Whether you are a current homeowner looking to move to a home that will better serve your family’s current needs, or a first-time buyer looking for a starter home, it is easier to get a mortgage today than it has been at any other time in the last ten years.
A recent report released by Down Payment Resource shows that 65% of first-time homebuyers purchased their homes with a down payment of 6% or less in the month of January.
The trend continued through all buyers with a mortgage, as 62% made a down payment of less than 20%, which is consistent with findings from December.
An article by DS News points to the new wave of millennial homebuyers:
“It seems that the long-awaited influx of millennial home buyers is beginning. Ellie Mae reported that mortgages to millennial borrowers for new home purchases continued their ascent in January, accounting for 84 percent of closed loans.”
Among millennials who purchased homes in January, FHA loans remained popular, making up 35% of all loans closed. Ellie Mae’s Executive Vice President of Corporate Strategy Joe Tyrrell gave some insight into why:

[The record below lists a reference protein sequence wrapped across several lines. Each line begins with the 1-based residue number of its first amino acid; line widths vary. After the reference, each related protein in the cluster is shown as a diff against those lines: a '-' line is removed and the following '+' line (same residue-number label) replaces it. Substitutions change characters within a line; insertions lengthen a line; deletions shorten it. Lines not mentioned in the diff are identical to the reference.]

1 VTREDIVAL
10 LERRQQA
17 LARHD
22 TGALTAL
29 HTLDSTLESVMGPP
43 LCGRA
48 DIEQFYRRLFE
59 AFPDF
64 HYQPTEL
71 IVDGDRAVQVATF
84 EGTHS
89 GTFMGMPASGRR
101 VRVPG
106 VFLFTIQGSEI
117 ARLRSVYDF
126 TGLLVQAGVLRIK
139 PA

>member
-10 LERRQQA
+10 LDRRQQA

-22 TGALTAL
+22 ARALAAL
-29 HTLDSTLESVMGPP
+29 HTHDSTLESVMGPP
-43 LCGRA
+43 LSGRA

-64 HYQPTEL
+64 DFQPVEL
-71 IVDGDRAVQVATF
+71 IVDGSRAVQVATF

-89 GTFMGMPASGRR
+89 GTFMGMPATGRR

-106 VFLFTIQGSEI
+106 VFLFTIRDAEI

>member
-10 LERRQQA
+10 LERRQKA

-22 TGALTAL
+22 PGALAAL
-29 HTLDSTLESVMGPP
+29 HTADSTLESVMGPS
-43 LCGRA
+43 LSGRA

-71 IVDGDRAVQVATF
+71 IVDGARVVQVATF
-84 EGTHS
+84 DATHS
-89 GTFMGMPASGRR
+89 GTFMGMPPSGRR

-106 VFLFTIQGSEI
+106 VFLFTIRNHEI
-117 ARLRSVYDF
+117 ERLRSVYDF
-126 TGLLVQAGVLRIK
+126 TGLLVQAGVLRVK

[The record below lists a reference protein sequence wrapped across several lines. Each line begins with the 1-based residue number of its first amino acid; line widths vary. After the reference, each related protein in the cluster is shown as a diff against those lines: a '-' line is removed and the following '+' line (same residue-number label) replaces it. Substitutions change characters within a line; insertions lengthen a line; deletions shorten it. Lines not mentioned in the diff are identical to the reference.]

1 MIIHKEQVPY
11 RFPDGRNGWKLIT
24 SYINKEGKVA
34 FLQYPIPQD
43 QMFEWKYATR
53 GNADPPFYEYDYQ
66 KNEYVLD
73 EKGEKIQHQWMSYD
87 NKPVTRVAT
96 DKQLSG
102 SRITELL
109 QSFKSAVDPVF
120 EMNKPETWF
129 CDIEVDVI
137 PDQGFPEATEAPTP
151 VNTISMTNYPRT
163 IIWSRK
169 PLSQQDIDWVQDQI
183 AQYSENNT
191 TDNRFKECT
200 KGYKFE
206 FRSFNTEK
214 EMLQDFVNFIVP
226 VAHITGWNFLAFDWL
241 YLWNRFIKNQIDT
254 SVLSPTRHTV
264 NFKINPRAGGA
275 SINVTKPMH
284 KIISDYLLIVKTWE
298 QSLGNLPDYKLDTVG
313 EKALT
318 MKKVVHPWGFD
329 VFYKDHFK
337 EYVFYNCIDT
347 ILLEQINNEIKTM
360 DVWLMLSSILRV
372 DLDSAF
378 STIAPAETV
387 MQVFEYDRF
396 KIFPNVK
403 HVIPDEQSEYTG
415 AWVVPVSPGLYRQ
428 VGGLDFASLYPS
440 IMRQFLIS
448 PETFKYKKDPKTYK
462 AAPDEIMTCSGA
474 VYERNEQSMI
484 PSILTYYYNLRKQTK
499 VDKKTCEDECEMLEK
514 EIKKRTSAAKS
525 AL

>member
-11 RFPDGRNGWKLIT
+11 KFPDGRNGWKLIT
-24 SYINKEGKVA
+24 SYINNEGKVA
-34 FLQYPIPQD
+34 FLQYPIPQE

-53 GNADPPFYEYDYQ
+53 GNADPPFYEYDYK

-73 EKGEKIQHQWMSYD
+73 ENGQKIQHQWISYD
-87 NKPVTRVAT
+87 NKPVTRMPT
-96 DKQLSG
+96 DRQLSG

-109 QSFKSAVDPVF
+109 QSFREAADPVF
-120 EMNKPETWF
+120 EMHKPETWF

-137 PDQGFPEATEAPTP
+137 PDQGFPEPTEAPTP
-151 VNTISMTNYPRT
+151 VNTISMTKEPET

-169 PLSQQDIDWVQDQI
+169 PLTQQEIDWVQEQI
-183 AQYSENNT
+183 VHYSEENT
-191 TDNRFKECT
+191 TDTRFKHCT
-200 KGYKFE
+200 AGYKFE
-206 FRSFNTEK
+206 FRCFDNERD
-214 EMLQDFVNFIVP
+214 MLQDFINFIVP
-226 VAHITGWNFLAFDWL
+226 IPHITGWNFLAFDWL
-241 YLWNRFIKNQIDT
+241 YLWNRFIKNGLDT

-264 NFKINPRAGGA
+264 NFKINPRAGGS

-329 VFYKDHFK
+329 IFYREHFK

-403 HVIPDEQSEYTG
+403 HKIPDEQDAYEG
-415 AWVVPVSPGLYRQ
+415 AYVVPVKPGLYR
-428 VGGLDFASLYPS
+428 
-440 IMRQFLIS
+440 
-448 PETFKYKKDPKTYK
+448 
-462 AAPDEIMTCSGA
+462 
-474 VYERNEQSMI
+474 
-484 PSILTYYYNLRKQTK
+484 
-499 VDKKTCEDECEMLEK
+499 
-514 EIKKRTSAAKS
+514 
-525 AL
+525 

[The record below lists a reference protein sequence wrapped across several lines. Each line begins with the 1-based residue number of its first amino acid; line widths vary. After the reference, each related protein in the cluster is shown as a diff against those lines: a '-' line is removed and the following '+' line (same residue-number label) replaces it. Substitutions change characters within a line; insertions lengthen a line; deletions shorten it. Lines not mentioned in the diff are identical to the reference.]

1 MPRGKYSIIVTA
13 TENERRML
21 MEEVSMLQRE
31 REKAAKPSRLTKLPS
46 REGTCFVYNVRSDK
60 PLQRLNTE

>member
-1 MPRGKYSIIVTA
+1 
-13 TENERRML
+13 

“It is not surprising to see Millennial borrowers leverage FHA loans because they typically offer lower down payments and lower average FICO score requirements than conventional loans. Across the board, we’re continuing to see strong interest in homeownership from this younger generation.”
If you are one of the many millennials who is debating a home purchase this year, let’s get together to help you understand your options and set you on the path to preapproval.
A survey by Ipsos found that the American public is still somewhat confused about what is required to qualify for a home mortgage loan in today’s housing market. There are two major misconceptions that we want to address today.
1. Down Payment
The survey revealed that consumers overestimate the down payment funds needed to qualify for a home loan. According to the report, 40% of consumers think a 20% down payment is always required. In actuality, there are many loans written with a down payment of 3% or less.
Many renters may actually be able to enter the housing market sooner than they ever imagined with new programs that have emerged allowing less cash out of pocket.
2. FICO® Scores
The survey also revealed that 62% of respondents believe they need excellent credit to buy a home, with 43% thinking a “good credit score” is over 780. In actuality, the average FICO® scores of approved conventional and FHA mortgages are much lower.
The average conventional loan closed in February had a credit score of 752, while FHA mortgages closed with a score of 686. The average across all loans closed in February was 720. The chart below shows the distribution of FICO® Scores for all loans approved in February.
If you are a prospective buyer who is ‘ready’ and ‘willing’ to act now, but are not sure if you are ‘able’ to, let’s sit down to help you understand your true options.